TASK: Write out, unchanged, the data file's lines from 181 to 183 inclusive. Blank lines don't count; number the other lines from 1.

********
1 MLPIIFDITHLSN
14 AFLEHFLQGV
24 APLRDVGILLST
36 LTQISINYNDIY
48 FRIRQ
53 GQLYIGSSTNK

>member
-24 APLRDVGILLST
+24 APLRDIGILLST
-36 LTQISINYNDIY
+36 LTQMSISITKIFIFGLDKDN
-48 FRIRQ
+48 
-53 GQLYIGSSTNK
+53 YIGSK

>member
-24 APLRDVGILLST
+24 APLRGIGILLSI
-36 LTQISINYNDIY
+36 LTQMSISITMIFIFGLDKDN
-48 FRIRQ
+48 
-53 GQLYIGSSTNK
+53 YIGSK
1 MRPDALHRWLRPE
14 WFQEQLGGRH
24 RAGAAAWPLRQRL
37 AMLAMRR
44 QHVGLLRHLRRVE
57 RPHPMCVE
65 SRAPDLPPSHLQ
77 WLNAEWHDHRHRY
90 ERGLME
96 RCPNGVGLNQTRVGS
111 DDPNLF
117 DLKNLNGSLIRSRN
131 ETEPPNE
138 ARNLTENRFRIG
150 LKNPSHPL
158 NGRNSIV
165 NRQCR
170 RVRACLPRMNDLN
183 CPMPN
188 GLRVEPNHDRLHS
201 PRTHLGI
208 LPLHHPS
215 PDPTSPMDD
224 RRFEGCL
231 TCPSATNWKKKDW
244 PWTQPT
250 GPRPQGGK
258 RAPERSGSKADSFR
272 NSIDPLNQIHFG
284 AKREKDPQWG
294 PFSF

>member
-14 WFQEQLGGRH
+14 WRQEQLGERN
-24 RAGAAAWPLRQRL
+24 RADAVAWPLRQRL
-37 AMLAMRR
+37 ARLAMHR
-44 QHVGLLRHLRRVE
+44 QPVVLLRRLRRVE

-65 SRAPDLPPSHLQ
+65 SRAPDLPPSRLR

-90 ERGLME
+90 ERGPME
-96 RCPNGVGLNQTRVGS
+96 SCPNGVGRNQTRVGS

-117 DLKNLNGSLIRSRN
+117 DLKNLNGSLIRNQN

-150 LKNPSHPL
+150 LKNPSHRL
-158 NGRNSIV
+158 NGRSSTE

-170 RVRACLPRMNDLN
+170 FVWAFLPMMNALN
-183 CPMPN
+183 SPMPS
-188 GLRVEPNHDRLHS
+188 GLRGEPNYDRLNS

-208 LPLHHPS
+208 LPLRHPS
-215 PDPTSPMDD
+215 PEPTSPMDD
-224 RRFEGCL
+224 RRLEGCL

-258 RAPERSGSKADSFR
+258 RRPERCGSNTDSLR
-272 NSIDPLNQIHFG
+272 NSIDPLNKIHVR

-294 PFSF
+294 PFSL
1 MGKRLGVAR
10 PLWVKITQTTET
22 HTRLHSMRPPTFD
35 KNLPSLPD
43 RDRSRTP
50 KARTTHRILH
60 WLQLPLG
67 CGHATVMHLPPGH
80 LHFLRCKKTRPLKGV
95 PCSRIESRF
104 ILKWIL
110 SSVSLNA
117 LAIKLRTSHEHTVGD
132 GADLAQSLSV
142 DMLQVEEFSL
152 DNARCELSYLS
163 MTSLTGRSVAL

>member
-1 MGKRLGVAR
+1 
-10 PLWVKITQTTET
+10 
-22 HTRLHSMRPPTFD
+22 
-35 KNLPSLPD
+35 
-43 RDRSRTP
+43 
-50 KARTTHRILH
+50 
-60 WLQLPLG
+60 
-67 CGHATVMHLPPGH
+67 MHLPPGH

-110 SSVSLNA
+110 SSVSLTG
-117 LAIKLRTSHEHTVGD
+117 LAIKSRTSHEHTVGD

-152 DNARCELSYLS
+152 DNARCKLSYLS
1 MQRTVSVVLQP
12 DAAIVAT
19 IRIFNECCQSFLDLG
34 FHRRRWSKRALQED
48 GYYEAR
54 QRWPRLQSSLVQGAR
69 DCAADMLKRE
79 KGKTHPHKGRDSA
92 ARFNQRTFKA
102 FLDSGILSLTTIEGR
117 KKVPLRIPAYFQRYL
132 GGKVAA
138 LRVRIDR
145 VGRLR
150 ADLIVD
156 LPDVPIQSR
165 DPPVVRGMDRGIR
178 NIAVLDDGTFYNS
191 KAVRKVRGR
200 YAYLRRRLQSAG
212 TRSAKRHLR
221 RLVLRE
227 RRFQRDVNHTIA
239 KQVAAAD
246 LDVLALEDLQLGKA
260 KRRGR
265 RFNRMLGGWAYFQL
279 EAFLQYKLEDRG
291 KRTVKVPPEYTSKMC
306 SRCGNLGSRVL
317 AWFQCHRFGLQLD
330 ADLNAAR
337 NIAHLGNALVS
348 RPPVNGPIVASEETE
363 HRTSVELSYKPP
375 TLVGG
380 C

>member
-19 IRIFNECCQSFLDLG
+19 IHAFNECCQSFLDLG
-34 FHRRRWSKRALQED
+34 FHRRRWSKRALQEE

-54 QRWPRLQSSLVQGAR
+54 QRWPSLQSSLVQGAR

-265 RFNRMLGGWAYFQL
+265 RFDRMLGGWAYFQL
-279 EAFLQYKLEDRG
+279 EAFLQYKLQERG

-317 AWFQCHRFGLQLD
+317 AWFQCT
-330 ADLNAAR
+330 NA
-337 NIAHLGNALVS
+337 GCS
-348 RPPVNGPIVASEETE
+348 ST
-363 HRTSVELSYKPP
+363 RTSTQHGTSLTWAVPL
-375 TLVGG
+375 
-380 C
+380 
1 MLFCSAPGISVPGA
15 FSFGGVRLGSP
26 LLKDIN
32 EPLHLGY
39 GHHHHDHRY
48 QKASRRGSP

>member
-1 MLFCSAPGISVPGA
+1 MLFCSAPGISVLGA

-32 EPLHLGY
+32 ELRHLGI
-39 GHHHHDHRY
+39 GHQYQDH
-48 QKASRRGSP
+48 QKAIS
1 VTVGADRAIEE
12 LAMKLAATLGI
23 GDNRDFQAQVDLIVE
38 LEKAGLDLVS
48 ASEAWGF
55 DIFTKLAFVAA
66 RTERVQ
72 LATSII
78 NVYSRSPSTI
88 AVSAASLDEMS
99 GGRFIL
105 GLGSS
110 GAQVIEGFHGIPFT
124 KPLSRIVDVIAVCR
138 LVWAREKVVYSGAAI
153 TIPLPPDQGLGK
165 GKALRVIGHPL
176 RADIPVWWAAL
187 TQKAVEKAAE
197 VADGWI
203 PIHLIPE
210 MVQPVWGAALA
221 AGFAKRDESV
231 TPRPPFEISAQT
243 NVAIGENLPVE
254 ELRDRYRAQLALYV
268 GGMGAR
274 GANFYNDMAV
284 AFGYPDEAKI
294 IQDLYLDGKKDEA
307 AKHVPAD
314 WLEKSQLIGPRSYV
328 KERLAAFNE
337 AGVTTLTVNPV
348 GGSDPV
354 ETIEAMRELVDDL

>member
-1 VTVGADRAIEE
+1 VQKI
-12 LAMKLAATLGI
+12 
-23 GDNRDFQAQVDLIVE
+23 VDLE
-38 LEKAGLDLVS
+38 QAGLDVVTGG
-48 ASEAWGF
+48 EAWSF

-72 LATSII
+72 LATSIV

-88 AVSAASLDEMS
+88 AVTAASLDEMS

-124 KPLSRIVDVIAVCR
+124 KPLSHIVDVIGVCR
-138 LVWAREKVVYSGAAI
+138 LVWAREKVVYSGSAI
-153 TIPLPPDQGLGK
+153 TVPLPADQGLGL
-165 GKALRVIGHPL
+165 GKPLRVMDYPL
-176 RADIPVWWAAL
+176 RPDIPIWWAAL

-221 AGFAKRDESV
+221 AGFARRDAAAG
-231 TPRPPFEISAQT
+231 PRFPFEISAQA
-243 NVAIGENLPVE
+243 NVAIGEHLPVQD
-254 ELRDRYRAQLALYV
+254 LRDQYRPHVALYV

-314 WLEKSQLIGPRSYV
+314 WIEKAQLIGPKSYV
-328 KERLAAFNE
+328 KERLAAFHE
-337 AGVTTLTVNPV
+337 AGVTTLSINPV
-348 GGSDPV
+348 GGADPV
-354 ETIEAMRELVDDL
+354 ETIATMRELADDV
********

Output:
-279 EAFLQYKLEDRG
+279 EAFLQYKLQERG

-317 AWFQCHRFGLQLD